The Chisora-Haye post fight Brew-ha ha over the weekend was a stark reminder that the world of Boxing provides us with the clearest and noisiest examples of the many pitfalls open to the young sports star. The scuffle between the two men has seen papers of all stripes filled with talk of the ‘disgrace’ in which they’ve left the sport.
Of course, if boxing can indeed be discredited by an out of ring scuffle, its name is already irredeemably muddied. The Guardian and the Mail both took the opportunity to run in one form or another gleeful summaries of past dust-ups, from Tyson and Lewis back to the racially-charged mid 80’s scrapping of Mark Kaylor and Errol Christie. It’s now pretty difficult to talk about the noble sport of the pugilistic gentleman with a straight face.
Where once the great showman Muhammed Ali used pre show/off-ring hype like an artist, whether to catch George Foreman off guard in the Rumble in the Jungle or whipping up long term media coverage around his rivalry with Joe Frazier, the practice has become cheap and often counterproductive.
There’s a larger point to be made here. In boxing, when the young sportsman’s lethal combination of wounded ego and high visibility blows up, it never fails to make headlines. No matter what the news agenda, there’s always space for one big bloke punching another in a room full of cameras. In other sports, the problem is just as serious, but the reportage isn’t always so obvious.
If a young footballer gets pissed in a club or a cricketer cheats on his girlfriend, it’s a matter for the showbiz pages, where it becomes distorted and often obscured in a whirl of gossip and lo-budget star effects. Presumably the great and the good of pro wrestling, archery and Japanese extreme quoits also have their meltdowns, but nobody gets to hear about them.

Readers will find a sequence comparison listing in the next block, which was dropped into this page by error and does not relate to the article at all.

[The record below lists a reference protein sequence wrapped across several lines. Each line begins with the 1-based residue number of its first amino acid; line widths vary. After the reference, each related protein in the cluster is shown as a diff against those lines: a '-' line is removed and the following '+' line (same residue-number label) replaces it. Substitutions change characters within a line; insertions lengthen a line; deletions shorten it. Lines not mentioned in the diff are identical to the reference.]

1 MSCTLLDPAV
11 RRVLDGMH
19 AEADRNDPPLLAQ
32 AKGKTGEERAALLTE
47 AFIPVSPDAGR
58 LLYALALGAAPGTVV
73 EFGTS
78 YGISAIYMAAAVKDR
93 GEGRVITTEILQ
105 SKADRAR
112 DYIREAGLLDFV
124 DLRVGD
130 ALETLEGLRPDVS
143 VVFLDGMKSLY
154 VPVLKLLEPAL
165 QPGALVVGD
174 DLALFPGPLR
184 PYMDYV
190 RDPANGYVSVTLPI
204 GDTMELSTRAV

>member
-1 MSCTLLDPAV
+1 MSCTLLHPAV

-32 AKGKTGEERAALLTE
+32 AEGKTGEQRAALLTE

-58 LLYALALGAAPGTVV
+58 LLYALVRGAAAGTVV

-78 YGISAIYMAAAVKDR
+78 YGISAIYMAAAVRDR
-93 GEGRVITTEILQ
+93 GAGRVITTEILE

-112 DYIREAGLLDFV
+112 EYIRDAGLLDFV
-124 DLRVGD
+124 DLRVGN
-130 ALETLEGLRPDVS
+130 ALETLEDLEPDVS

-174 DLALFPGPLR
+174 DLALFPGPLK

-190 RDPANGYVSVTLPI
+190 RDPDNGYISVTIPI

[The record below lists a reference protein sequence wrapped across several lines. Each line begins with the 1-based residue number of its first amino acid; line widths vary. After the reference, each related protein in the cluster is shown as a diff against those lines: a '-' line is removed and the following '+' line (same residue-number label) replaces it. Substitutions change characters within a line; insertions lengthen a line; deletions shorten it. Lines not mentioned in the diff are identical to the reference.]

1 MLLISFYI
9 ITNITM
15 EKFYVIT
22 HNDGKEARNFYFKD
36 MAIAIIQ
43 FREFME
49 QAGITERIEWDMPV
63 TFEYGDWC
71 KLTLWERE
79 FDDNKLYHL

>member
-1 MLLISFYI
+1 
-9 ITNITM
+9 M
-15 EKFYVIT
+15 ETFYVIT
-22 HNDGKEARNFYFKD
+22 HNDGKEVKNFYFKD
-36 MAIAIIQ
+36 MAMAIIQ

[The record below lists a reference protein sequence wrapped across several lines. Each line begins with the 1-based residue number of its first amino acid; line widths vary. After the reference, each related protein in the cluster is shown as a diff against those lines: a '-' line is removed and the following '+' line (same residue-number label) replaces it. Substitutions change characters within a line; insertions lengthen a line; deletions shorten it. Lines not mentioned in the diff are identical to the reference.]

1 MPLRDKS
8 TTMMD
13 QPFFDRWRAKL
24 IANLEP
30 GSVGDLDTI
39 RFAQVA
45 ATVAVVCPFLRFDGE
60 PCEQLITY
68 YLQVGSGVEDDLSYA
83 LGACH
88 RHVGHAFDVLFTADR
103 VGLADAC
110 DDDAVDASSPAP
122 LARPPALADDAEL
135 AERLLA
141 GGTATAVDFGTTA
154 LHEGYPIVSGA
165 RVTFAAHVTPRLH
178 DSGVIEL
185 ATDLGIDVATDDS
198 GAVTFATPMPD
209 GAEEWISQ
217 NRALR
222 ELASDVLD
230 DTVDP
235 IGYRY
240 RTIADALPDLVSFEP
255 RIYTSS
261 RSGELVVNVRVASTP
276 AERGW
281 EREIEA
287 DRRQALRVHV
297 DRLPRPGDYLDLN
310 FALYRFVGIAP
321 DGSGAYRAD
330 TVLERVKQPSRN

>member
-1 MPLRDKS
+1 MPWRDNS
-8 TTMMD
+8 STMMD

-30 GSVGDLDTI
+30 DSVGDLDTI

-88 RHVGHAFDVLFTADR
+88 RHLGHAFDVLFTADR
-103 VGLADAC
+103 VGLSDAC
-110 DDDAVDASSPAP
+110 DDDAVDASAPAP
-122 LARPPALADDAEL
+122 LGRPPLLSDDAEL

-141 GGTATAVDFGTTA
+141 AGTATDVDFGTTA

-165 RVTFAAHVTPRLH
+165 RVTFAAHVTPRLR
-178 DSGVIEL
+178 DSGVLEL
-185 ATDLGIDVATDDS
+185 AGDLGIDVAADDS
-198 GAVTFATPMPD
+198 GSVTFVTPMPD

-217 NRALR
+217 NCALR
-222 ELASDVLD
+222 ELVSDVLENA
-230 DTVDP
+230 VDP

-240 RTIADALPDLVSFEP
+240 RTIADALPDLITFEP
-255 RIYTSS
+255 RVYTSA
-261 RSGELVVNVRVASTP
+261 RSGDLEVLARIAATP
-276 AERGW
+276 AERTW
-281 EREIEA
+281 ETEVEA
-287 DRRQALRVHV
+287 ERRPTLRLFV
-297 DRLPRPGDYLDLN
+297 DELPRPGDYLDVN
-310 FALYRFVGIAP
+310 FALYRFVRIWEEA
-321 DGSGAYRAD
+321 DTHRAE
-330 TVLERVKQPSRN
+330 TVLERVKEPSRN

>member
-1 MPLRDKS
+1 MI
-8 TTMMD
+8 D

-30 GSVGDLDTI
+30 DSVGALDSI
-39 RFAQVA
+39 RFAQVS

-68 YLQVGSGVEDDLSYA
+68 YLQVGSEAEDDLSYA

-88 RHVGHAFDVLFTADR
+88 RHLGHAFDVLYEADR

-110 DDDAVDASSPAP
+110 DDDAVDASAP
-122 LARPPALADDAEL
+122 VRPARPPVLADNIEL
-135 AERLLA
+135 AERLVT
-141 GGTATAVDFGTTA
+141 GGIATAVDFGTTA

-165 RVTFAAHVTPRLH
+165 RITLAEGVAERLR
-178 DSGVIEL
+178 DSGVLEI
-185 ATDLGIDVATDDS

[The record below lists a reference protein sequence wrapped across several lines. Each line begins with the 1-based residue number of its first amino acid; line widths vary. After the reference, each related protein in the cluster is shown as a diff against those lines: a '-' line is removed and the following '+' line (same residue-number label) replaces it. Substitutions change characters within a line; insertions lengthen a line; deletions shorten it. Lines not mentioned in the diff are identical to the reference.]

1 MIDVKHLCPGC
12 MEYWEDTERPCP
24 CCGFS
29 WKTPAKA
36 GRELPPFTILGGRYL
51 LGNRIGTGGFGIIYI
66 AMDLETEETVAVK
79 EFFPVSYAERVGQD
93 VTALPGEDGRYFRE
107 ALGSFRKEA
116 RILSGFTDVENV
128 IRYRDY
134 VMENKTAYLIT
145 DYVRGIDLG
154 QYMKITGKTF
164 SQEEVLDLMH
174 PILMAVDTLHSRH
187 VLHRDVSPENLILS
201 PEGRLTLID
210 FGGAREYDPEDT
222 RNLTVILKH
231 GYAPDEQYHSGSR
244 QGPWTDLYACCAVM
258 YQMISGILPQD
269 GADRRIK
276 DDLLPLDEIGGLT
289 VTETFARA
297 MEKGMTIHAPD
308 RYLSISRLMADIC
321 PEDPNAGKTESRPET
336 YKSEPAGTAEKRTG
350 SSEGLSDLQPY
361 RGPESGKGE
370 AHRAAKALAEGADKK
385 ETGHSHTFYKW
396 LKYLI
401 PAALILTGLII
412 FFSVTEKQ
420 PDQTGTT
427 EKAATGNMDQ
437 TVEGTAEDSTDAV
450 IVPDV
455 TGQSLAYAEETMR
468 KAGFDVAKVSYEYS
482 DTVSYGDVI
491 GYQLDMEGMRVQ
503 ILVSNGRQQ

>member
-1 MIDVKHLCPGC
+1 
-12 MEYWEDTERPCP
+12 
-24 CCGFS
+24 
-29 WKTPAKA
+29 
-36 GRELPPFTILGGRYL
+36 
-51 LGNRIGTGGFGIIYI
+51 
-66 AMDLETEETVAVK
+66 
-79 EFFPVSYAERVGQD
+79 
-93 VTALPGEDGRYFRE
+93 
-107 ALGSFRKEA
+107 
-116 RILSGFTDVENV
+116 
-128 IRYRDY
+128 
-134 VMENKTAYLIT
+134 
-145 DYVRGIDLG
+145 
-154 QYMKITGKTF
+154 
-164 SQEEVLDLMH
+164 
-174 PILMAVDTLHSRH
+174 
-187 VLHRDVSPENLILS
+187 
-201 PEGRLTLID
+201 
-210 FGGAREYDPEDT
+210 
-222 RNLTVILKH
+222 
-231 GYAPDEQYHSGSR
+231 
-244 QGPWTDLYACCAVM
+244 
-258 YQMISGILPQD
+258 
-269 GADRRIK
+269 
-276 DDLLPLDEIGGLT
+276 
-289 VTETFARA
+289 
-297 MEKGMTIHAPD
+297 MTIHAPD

So we must let this brawl highlight the problems endemic, even inherent, to sport in the public eye. Take a young man from relative poverty, shower him with cash and turn him loose in the media circus and you’re sure to get plenty of buzz. However, in every case managers, agents, promoters and whoever else are directly responsible for a hell of a lot of damage. In Chisora’s case, the wounds are obvious- especially now that the papers are falling over one another to print blow by blow dissections of the whole affair. Elsewhere, they may not be.
This is a clear symptom of an avaricious media age desperate for easy headlines. Like 1950’s rock n rollers churning out off the cuff singles, sportspeople are pumped for every story they can deliver then cast aside. While the music industry learned the benefits of long-term artist development, the sports media have not. These figures could be groomed for long-term, high quality coverage. Instead, they’re turned loose to do as much damage as possible in front a cheering crowd before the bell rings and they’re left standing outside the stage door in the cold night air.
In this age of self-analysis for the British tabloid press, perhaps those in the business of creating stars would do well to give their methods a similar once-over. In the new media landscape, where one-off brushes become permanent black spots, there simply isn’t a place for the easy stunt, the pre-match taunt or the sordid photo exclusive.